Supply Chain Update and Outlook at NYSCC Suppliers' Day

The beauty industry has been uprooted by supply challenges over the last two years and the current outlook shows no signs of abating.

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Supply chain professional Tony Hoth of The Complete Package discusses the state of the supply chain with supply chain and what companies can do to mitigate risk and manage operational flexibility. Briefly, Shannon Hess of Burt's Bees discusses these supply chain issues from a brand perspective. 

  • Shannon Hess (The Clorox Co./Burt’s Bees director of responsible sourcing, health and beauty): Addressed supply chain overview, cosmetic brand practical steps risk mitigation and best practice.
  • Tony Hoth (supply chain consultant of The Complete Package): Addressed a supply chain overview, and practical steps for planning and risk mitigation.

Provided is the latest on how labor challenges, geopolitical instability, COVID-19 and demand expectations are affecting brands, manufacturing and freight movement in the industry.

Burt's Bees

Hess explained: “[In addition to supply chain disruptions] we’re also seeing withhold release orders, which is a legal way to stop the infiltration of goods—that there’s a legitimate suspicion of forced labor in the supply chain. Malaysia is subject to these withhold release orders on palm derivatives. On Friday last week or about a week in a half ago, Indonesia also announced they’re banning the export of palm oil as of Monday (May 2, 2022)."

"The derivatives were not impacted by that if they were manufactured in Indonesia but this was in response to the restraint on sunflower oil in order to protect the cooking oil market in Indonesia. There’s a lot of things you may not think can cause material supply chain disruptions but they really have a widespread impact.”

The Complete Package

Hoth addresses the recent changes in business in China due to the rising COVID-19 cases in Shanghai and the supply chain issues that come with it:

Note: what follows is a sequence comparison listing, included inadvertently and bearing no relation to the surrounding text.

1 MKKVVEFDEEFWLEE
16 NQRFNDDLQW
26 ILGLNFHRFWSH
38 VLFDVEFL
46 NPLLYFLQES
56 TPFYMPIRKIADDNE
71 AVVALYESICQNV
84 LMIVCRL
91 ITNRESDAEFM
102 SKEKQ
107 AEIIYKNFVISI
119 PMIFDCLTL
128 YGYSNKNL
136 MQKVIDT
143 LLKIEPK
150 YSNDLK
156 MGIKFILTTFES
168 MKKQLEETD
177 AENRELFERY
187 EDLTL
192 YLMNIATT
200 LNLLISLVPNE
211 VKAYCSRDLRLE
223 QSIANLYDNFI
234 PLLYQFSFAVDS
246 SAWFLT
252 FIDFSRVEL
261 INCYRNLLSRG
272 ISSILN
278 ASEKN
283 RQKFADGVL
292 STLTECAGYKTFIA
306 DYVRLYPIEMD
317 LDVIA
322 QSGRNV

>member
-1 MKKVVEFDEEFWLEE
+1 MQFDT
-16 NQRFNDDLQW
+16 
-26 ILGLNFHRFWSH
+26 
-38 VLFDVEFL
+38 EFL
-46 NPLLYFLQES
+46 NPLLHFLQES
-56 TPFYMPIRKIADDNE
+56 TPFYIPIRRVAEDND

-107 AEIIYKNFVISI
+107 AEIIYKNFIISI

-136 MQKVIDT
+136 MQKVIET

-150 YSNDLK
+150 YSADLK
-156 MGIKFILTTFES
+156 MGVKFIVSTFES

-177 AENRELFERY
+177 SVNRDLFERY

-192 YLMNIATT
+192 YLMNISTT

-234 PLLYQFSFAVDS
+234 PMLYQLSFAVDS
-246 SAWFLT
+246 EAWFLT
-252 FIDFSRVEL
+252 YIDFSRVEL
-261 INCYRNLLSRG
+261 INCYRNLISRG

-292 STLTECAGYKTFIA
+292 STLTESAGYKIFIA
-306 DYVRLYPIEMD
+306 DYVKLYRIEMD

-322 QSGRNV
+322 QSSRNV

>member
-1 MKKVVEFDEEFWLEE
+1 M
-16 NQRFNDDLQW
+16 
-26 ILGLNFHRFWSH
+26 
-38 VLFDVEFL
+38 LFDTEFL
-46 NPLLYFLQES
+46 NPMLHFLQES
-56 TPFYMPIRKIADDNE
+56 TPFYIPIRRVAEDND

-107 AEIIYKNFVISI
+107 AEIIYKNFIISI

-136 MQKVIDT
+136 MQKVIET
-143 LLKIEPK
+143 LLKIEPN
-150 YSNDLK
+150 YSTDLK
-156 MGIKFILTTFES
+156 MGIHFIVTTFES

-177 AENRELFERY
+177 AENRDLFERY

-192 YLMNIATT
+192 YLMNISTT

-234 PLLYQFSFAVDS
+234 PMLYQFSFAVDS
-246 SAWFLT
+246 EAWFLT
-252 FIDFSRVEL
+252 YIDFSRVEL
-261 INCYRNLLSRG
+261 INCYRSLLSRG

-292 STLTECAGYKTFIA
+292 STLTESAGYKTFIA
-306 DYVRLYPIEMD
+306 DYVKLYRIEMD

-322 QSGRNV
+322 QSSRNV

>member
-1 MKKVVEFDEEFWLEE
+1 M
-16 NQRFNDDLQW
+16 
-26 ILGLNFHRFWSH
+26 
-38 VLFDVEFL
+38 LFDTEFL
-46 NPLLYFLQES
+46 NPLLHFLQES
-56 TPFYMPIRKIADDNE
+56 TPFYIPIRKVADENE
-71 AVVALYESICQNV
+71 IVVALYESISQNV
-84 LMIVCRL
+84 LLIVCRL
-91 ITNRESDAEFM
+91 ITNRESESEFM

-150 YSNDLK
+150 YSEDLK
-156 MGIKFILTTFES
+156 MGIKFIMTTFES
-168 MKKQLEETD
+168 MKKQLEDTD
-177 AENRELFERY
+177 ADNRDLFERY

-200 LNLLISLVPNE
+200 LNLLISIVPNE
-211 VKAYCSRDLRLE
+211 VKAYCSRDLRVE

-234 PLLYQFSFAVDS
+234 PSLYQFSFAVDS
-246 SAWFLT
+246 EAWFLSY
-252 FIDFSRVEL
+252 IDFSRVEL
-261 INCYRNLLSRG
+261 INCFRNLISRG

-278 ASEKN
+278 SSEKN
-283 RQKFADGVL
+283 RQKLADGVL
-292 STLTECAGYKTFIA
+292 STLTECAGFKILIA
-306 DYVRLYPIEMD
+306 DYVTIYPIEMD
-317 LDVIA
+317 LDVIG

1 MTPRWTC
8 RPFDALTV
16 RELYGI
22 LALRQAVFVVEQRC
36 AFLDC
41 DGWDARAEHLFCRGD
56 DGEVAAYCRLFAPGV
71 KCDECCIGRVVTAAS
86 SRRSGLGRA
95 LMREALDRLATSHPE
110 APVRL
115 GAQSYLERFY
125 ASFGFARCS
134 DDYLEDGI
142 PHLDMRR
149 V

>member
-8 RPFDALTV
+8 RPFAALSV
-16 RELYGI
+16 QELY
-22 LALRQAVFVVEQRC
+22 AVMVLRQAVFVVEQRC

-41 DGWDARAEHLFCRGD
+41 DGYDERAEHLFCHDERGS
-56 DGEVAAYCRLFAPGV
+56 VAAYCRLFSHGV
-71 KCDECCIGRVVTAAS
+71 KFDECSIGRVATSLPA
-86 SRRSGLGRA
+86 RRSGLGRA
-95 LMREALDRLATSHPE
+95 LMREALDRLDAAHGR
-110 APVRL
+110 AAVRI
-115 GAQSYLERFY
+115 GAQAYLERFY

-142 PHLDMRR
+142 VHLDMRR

“In order for a factory in Shanghai to go back into business today to start producing, they have to file a plan with the government. The plan is basically the business has to list all employees that are available to come back to that factory. The second thing they have to do is they have to be able to prove to the government that they can provide enough dormitory services for the people who are going to live at that factory [for work] for a period of time. The third thing they have to do is they have to do COVID tests every single day on every single employee.”

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“Clearly, not every single factory has dormitories. So, you have a human element—you have people who are quarantined in their homes, they can’t get to work even if they wanted to get to work; you have factories that don’t have enough dormitory space for people. You have people literally living on factory floors on mats. In those factories, even if they wanted to run 100% capacity—if they could get all their employees back, they can’t hit 100% capacity.”

“Last week, they were bottlenecked. Within China, there are about 340 container vessels that were bottlenecked. They were either trying to get loaded and get moved out to their next port of call, or they were in China and they were trying to get offloaded. Now we have another problem in China, if they acquired some employees, unfortunately, they don’t have either the components or the raw materials to build a product for a long period of time.”

“The next problem they have are truckers. Truckers are basically picking and choosing the routes they want to travel, and there’s a reason for that. If they travel along certain routes, they get stopped every so many miles and they have to prove that their COVID vaccinations are up to date or they have to take COVID tests in the route. Truckers have decided they no longer want to go out [because of this]. Even if a factory was approved to go back to work, they just don’t have the raw materials and they might not have labor. The last thing is, if they can make it, now they can’t move it. A lot of factories in China don’t have warehouse space. When they produce [materials], they need to get product moving right away, otherwise,  they’re just bottlenecking.”

“The last thing we have in Shanghai is we still have a large number of people under quarantine. Factory capacity. . . is probably operating at less than 40% capacity. It’s people, supplies and output. They just don’t have enough of any of those things.”

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